I am a family practitioner with the Indian Health Service currently on the Navajo reservation. I have worked for most of my career as a family physician among Native Tribes and in areas with very high rates of alcoholism. It also has proved devastating in my family of origin, where I lost an uncle and great uncle from alcoholism and my father and all my aunts and uncles were affected by it. I have read reams of professional literature.

Stan's request for alcoholism thoughts inspired me to write down these thoughts. I think it is too long for the magazine. Please forward it to him.

- Cindy Nielsen, D.O.

EDITOR'S NOTE: A complete version of this excellent six-page article will be sent to anyone requesting it from the Newsletter Editor at:

Another Resource for Dealing with Alcoholism

To add to your list of resources on alcoholism:

The Baha'i Network on AIDS, Sexuality, Addictions and Abuse (BNASAA) has been providing cutting edge conferences and workshops in the US and Canada for over 10 years. BNASAA is a committee appointed by and under the guidance of the NSA of Canada. Their website is at:

- Susan Gammage, Canada

Offer a Different Newsletter Format?

For a number of years I've been receiving the Newsletter ... Occasionally, when there's time, I've reformatted the Newsletter from "Text" to "MSWord" for my personal convenience of referencing and readability, as well as for easy retrieval of the hard copy from my file cabinet.

Likewise, it's easier for friends to read when I pass the Newsletter around. This reformatting, however, does require quite a substantial amount of time.

Thus, I've been hoping the HTU Admin-Office might begin offering a down-loadable MSWord version - or PDF version (much like the HTU Course which is offered in two formats) - with standardized page heading inclusive of page-numbering?

When this downloadable format option is made available, be assured I will be a regular user.

- John Schwerin

EDITOR'S NOTE: We are exploring the possibility of providing the newsletter in multiple formats.

Presently, the newsletter is sent as part of the body of an e-mail message, as that was the easiest and most universal way for people to receive it.

However, for those who can receive attachments, the newsletter could be sent as a pdf document, which could allow for improved formatting and even occasional graphics. It would also be easier for those who want to print out and distribute copies.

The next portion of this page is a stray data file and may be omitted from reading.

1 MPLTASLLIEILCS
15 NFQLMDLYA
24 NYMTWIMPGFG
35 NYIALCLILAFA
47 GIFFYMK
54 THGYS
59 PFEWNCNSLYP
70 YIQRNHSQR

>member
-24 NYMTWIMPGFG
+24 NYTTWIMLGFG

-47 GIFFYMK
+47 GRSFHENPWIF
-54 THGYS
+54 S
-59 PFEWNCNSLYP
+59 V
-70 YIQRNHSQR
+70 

Please contact the editor ( and let us know if you would like to:

a) receive the newsletter in pdf as an attachment instead of in the body of the email message,


b) would prefer to continue to receive the newsletter as is, and to download a pdf or Microsoft Word document version from the website when you need it,


c) keep it simple just the way it is.




Request for Info about Anxiety Disorders

I would like to suggest/request that in an upcoming issue the subject of anxiety related disorders be discussed including social phobias, OCD etc. with the view to soliciting input from readers on how they manage these disorders including the effect of faith on treatment, etc.




"Healing Through Unity" is published for the purpose of sharing thoughts, comments and experiences on how the teachings of the Baha'i Faith are being applied to physical and spiritual health. Other than the quoted Holy Writings, the material in this newsletter represents the thoughts and opinions of the writers and has no authority. None of the material published in this newsletter is intended to be a substitute for the advice of your physician.

You are free to copy articles, provided you indicate the source of the article. There are 10 issues per year; it is not published during July and August. The newsletter is produced in Ann Arbor, Michigan.




Distribution of this newsletter is free by email.

Please email requests for all new subscriptions, subscription cancellations and email address changes (please include old address along with new one) to




You can visit our Web site, obtain back issues and the Healing Through Unity Course at:




All of us have had healing experiences, as well as climbed out of low points along life's way - physical, emotional, psychological and spiritual.

Please share your stories, tips, useful links, and quotes from the Baha'i Writings about staying healthy in a stressful world. Your articles do not have to be long - even a few paragraphs in length is fine. Baha'u'llah gave us each other as a big part of a healthy lifestyle, and sharing stories and ideas that work for you brings encouragement to others. Asking for information and support from others can bring encouragement to you!


Many thinks to all of you who share helpful ideas for the Healing Through Unity Newsletter. The decision to select and edit material submitted for publication is determined by the editor. We welcome submissions from everyone.

Please e-mail your stories, comments, suggestions or "Question for the Month" ideas to the newsletter editor, Cheryll Schuette, at:



Founding Editor - Frances Mezei

Editor - Cheryll Schuette

Medical Reviewer - Dr. Diane Kent

Contributing Editor - Lynn Ascrizzi

Circulation Assistant - Kathy Yonash

Web Master - Russ Novak